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Topic Title: What is the difference between Standardized Work, Standard Work and Work Standard?
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Created On: 08/07/2009 01:07 PM
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08/07/2009 01:21 PM
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Holger Friebe


I was asked to explain the difference between the following expressions. Any other ideas to what I found so far?

Standardized Work
Method that allows to continuously become better (in respect to safety, quality, efficiency)

Standard Work
Predetermined work sequence to achieve technical requirements i.e. first apply glue then attach paper or
number of pieces in process to assure smooth standardized process flow

Work Standard
Document that defines the technical requirements i.e. product drawing, safety instruction

Thank you for your input

08/07/2009 03:32 PM
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Mark Rosenthal

Honestly? The terms are used more or less interchangeably, especially the first two.
I look at "standard work" or "standardized work" as accomplishing both of those things.

The classical "three elements of standard work" are:
- A prescribed work sequence
- Balanced to the takt time.
- A specified amount of "standard work in process" (also called "standard in-process stock") And just to complicate things a bit, sometimes, in some companies, there is debate about whether those last two things are the same or different.

As they are all pretty similar sounding, my suggestion would be to not split hairs about the definitions, get clear on what you mean when you say it, and move toward implementing it.

Your last one "Work Standard" sounds a lot like what a lot of people call a "Procedure" or "Standard Operating Procedure" but truthfully, the definitions vary from company to company.
08/07/2009 04:01 PM
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Jim Fernandez

Like Mark said it is best to define what your talking about. Especially when using the word "standard". It has many meanings.

The following exchange took place last year here on this forum:

The misunderstanding between work instructions and Standard work is very common. Once the purpose of standard work is understood much of it becomes clear. The work instruction is written for the worker to execute his/her job; he/she is the audience. I am sure you are familiar with this tool. Standard work is not written to the worker, it is written to the supervisor/manager/engineer. The purpose of Standard Work it to audit the work process to see if the process is performing properly. It is one of the tools of transparency used by the manager to see if the process if performing well, and it not to intervene. I have also seen a lot of good improvement ideas come out of the management interaction via the Standard Work sheet. In Toyota facilities, Standard Work sheets are posted facing the aisle, generally facing away from the operator; that ought to be a major clue.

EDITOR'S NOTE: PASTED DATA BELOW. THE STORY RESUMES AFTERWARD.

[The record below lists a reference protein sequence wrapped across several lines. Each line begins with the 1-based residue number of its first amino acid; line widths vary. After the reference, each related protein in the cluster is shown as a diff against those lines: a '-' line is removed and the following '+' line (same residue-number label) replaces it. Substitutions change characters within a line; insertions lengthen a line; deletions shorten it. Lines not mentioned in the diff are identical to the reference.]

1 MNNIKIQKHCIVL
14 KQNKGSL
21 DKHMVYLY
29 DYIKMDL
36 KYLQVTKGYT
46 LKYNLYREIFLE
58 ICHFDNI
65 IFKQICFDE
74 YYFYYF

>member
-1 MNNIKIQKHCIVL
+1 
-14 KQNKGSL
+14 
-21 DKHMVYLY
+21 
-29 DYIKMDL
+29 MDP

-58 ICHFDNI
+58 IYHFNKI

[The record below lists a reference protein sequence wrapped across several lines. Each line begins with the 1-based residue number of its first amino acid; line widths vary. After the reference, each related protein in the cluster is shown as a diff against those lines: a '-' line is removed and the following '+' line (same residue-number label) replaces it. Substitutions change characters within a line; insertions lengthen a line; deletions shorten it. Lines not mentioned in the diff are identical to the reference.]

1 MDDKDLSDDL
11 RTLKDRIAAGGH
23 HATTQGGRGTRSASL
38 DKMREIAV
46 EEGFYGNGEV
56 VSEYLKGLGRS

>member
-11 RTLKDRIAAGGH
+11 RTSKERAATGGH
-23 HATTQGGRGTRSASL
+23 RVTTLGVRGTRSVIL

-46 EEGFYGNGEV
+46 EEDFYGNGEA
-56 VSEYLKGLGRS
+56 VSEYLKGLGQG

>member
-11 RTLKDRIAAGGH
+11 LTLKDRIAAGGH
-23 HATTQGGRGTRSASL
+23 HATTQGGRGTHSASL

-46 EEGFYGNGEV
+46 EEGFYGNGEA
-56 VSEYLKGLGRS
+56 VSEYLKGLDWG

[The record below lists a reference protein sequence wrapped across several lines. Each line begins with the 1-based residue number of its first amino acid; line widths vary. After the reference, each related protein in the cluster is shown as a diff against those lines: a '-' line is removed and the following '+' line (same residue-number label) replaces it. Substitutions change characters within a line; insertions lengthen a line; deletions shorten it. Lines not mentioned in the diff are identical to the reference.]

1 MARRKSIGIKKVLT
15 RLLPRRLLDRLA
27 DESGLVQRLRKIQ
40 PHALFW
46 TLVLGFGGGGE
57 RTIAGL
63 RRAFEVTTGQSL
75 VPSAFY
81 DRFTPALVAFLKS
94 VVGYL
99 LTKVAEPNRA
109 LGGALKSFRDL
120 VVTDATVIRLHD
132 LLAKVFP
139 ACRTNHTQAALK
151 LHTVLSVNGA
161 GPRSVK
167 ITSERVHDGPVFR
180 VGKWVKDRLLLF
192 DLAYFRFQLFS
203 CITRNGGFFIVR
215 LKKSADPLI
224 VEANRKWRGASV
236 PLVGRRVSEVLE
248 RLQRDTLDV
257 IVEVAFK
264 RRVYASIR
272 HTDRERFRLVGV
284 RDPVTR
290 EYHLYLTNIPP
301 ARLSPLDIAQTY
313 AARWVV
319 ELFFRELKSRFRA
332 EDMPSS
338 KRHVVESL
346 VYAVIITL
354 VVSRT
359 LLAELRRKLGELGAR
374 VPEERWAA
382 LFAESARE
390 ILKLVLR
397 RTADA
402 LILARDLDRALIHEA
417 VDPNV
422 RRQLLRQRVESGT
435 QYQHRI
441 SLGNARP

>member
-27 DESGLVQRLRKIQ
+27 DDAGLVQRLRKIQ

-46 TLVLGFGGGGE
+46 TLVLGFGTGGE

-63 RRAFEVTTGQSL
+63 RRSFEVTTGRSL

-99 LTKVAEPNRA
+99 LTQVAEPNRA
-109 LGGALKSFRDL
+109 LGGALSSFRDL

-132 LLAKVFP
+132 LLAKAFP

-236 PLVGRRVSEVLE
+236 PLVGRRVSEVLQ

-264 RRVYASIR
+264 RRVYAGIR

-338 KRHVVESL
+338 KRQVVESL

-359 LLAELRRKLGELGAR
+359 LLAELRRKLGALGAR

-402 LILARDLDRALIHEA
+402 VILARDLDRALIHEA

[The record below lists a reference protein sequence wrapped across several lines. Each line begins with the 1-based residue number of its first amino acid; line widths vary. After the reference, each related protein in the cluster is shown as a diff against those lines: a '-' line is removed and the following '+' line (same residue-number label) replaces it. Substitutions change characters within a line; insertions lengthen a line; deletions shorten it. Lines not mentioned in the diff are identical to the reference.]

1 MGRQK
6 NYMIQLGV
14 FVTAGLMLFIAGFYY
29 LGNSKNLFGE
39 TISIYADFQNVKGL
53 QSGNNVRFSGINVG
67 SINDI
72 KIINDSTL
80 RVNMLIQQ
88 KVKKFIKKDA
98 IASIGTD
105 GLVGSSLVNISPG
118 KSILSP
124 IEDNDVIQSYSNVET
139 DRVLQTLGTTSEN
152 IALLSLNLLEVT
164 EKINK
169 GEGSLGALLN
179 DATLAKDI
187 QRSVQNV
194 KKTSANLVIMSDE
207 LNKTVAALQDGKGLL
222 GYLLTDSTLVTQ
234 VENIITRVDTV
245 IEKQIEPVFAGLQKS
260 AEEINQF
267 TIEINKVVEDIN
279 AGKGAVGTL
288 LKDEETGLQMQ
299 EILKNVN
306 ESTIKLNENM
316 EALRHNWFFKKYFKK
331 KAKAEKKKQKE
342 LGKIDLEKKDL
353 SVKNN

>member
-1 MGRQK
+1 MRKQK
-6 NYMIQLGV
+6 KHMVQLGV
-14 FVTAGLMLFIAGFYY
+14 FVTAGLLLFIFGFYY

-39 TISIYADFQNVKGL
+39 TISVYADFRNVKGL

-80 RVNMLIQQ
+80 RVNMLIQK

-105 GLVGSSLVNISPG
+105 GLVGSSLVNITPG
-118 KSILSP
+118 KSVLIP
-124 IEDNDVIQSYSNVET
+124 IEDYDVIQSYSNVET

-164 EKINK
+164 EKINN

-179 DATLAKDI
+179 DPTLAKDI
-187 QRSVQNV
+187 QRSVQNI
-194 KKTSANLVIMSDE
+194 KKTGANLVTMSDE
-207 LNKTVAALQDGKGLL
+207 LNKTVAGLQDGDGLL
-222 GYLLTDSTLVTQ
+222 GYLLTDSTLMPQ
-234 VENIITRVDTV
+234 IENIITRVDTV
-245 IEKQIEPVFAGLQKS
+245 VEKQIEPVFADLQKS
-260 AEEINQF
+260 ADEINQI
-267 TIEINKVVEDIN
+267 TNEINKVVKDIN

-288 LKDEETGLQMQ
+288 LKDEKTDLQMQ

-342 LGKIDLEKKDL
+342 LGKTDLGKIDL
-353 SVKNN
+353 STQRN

This is a great deal of misunderstanding on this but I can refer you to Ohno's book, The Toyota Production System where he talks about Standard Work. He says, "....I want to discuss the standard work sheet as a means of visual control, which is how the Toyota production system is managed." Notice he says managed, not executed. He goes on to give a description of how to make the standard work sheet. In Ohno's system the Standard Work sheet has three elements which are the standard inventory, the cycle time and the process sequence.

I have seen a lot of information about standard work which is misleading. So for me I say if you want to know the definition and purpose, go to the source; and that is usually Ohno and sometimes Shingo. Many of us Westerners are familiar with work instructions and various documents written to the operator to get the work done. Standard work is not that. It is a the way the manager checks to see if the process is performing properly. It is part of the visual management system, not part of the work instruction system.

More directly, to your question I can not really answer it but the Standard Work sheet does not apply to the equipment alone, it is to focus on the process. So if the same machine is used as part of several processes the standard work sheet will be different. Most of the time I use it I am checking to see if the process is performing to cycle.

I hope that gives you the background to answer your questions.

Good luck...
Lonnie Wilson

My response to Lonnie's comment was:


Thank you so much for your explanation of standard work. I too was a little confused. We just started our 6S program. One of the S's is Standardize. This word means several things in our 6S program. It can mean developing checklists for the operators, cleaning schedules, shut down and startup schedules, write ups on how to perform the work (work instructions), etc..